Russell Sandberg reports that Mick Antoniw MS, Counsel General and Minister for the Constitution in the Welsh Government, has confirmed that it “has expressed support” for the Law Commission’s proposals on marriage law. Marriage law is not currently a devolved matter, and the reply states that the Welsh Government “will watch the UK Government’s response” to the Law Commission’s final report “with interest before considering our position and any representations we would need to make in order to pursue our policy objectives.”
Whether or not marriage law should be devolved to Wales was a matter beyond the terms of reference of the Law Commission’s inquiry (and probably not a matter for this blog!), but we haven’t forgotten that in order to allow those with a qualifying connection to marry in a parish church, the Church of England legislated by Measure while the Church in Wales had to promote a private bill at Westminster.
Two upcoming ELS events
Mission and Pastoral Measure 2011 webinar, 13 September: Wendy Matthews, Head of Mission, Pastoral and Church Property at the Church Commissioners, is leading a review of the Mission and Pastoral Measure 2011: a consultation has been launched until 30 September. The Ecclesiastical Law Society is holding a Zoom webinar on the Green Paper and consultation, with Eve Poole, Wendy Matthews and Alex McGregor. There will be an opportunity for questions and discussion.
Open to ELS members only: sign up by Friday 10 September. Zoom links will be sent out 24 hours before the event.
London Lecture, 15 September: Morag Ellis QC, Dean of the Arches and Auditor, will speak on “Clean and green – law and the carbon-neutral Church”. Her lecture, which is free of charge, will be in person rather than via Zoom. There are still spaces available but they are limited and prior booking is essential. 17:30-19:00 at Winckworth Sherwood, Minerva House, 5 Montague Close, London SE1 9BB: refreshments from 17:00.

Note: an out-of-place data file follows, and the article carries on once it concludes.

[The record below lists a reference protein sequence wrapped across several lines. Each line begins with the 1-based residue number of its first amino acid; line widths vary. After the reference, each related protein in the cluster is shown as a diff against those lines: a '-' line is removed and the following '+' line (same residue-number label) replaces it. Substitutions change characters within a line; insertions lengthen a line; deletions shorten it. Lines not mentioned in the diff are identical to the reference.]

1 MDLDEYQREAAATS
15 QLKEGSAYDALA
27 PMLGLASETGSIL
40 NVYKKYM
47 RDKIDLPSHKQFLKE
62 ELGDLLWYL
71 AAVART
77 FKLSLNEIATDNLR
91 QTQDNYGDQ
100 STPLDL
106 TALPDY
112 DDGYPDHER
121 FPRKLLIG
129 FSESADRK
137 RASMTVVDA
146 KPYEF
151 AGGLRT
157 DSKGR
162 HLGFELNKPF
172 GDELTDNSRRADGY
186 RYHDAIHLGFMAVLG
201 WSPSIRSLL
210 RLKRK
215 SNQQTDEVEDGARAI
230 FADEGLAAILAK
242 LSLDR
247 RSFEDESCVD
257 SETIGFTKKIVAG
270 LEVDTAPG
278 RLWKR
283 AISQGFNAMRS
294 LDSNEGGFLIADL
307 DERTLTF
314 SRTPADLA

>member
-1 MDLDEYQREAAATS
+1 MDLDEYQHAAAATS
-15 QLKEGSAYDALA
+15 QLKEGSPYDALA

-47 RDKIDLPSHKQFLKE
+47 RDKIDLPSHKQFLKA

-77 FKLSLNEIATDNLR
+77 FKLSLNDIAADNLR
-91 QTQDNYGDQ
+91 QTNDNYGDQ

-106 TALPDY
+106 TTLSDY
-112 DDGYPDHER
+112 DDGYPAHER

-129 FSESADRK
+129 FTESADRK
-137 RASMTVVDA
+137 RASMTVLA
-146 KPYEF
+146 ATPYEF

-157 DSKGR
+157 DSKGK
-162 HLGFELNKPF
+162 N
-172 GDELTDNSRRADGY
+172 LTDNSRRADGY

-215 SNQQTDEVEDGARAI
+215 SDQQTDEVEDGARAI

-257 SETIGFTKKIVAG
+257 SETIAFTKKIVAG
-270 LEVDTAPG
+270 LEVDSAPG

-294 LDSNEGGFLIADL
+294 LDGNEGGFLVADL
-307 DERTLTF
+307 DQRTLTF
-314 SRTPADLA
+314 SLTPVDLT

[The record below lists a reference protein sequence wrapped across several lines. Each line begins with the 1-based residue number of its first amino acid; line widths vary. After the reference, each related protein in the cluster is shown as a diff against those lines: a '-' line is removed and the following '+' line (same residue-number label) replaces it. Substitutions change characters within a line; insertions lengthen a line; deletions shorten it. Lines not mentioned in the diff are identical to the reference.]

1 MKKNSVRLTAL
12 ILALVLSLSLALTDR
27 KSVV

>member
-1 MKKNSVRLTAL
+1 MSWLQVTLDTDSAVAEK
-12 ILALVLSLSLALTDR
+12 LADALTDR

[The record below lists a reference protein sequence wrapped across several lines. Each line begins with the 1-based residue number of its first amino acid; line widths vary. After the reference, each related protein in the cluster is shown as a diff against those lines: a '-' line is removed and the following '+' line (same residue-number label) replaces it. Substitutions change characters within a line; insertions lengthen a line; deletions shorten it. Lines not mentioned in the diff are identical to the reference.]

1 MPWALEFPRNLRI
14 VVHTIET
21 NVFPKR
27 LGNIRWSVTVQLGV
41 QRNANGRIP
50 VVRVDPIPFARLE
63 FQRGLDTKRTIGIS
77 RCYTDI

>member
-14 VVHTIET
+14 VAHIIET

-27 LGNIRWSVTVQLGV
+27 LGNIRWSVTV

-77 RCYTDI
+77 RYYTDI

- IICSA: Child protection in religious organisations and settings Investigation Report: “As set out in the report, we have seen egregious failings by a number of religious organisations, and cases of child sexual abuse perpetrated by their adherents” and “it is axiomatic that neither the freedom of religion or belief, nor the rights of parents with regard to the education of their children, can ever justify the ill-treatment of children or prevent governmental authorities from taking measures necessary to protect children from harm.”
- Max Steinbeis, Verfassungsblog: Lean Authoritarianism: suggests that the Government’s approach to reforming judicial review is incrementalist and that there are more sweeping reforms of constitutional law to come.
- Peter Swire, Lawfare: UK’s Post-Brexit Strategy on Cross-Border Data Flows: an interesting US perspective on the current UK thinking on data protection, particularly in light of the Culture Secretary’s recent avowal on that he wanted to reform the current laws “so that they’re based on common sense, not box-ticking”.
- Cathérine Van de Graaf, Strasbourg Observers: The Human Rights Centre submitted a joint third party intervention in a case before the ECtHR against Belgium concerning a ban of religious symbols in public high schools: on a case currently before the ECtHR about two Muslim girls banned from wearing the hijab in Belgian public high schools.